Donatella was the mastermind behind the 2000 Grammy's dress that essentially broke the internet before Kim K even stepped on the scene; it prompted the creation of Google Image searches, and is considered to be one of the most iconic red carpet dresses of all time! To top it all off, the look was a total accident. Donatella sent the dress to Jennifer before it was finished, with the deep cut being a little too deep for JLo's liking. Quick on her feet, Donatella suggested she use double sided sticky tape to hold it up and VOILA, an icon is born!
She has never sewn a garment
Despite the fact that her mother was a dressmaker, this fashion mogul doesn't sew! That doesn't stop her from designing, of course, and her creative mind paired with her affinity for fashion forward concepts has allowed her to dominate the industry without ever touching a needle!
Donatella is one of the most recognizable faces in the industry and has been for decades, so I'm surprised that I didn't know most of these facts! Did any stun you? We had no idea she was behind JLo's dress, let alone the fact that it was unfinished! Celebrate this icon's birthday by letting your long hair down and wearing what you love, everyday!
Sources:Donatella Versace. (2019, January 23). Retrieved from https://www.biography.com/people/donatella-versace-21330707Rondon, C. T. (2018, October 08). How Donatella Versace made Google Image a thing (plus 9 more amazing facts about the designer). Retrieved from https://us.hola.com/en/fashion/2018100812819/donatella-versace-facts-biography/
Picturesque Pearls: A Style Guide
By Paige McKirahan
With wedding season well on its way, we wanted to take a look at one of our favorite elegant motifs in accessories for these upcoming warm weather months. Since pearls first made their way into the realm of jewelry, they have been the true symbol of class and superiority; seeing has how the pearl is the world's oldest gemstone with traces back to 420 BC, this elitist undertone has deep historical roots. In the Byzantine empire, for example, it was dictated that only the emperor was permitted to wear pearls with other societies having similar laws. Until the 20th century, pearls were considered to be one of the most valuable gems on the market all over the globe; prior to this time, all pearls were naturally found in wild mollusks, making them more rare and coveted than ever.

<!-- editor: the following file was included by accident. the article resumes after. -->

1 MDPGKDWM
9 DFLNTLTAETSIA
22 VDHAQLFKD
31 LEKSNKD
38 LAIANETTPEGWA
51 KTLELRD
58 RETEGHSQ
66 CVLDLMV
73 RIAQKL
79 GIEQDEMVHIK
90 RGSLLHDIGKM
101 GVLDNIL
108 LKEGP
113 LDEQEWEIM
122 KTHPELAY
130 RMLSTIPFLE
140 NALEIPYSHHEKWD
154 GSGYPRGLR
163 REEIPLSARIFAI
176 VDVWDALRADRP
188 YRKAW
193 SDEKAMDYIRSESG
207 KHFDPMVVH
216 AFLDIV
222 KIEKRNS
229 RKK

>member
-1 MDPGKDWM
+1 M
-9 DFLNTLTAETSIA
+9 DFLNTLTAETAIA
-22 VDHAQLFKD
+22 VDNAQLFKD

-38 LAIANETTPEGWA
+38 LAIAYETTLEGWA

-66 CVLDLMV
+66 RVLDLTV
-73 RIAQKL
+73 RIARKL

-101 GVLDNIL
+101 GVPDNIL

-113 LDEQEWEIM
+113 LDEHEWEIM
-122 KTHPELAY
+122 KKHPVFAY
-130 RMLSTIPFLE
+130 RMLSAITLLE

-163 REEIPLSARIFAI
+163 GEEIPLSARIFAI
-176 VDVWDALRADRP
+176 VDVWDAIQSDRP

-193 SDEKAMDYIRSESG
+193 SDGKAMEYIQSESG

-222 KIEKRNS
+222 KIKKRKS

Oldest pearl necklace in existence on display at the Louvre (source)
In ancient Greek culture and at the height of the Roman Empire, pearls were worn on gowns, necklaces, and were even used to decorate furniture in wealthy households. It was even said that Cleopatra preferred pearl jewelry above all others, and she went as far as dissolving one of her most priceless pairs of pearl earrings in a glass of wine before drinking it! This ancient popularity led to pearls being extremely favorable with the monarchy; pearls of all shape and color varieties were widely sought after, and many were coming directly from the Persian Gulf. The 16th century in England was even referred to as the Pearl Age, perfectly reflecting the gemstone's prestige at the time.
Cleopatra Dissolving the Pearl in Wine, Andrea Casali (source)
In the Victorian Age, seed pearls became more favorable than any of their counterparts on account of the fact that their small size made them perfect for jewelry and other accessories. They are typically no larger than 2mm in diameter, and they were widely associated with pure ideals. Royal love of pearls continued for generations, with Queen Victoria having an affinity for all things pearl. Prince Albert gifted her a pair of drop-style pearl earrings in 1847, and these are now owned and proudly worn by the reigning monarch, Elizabeth II.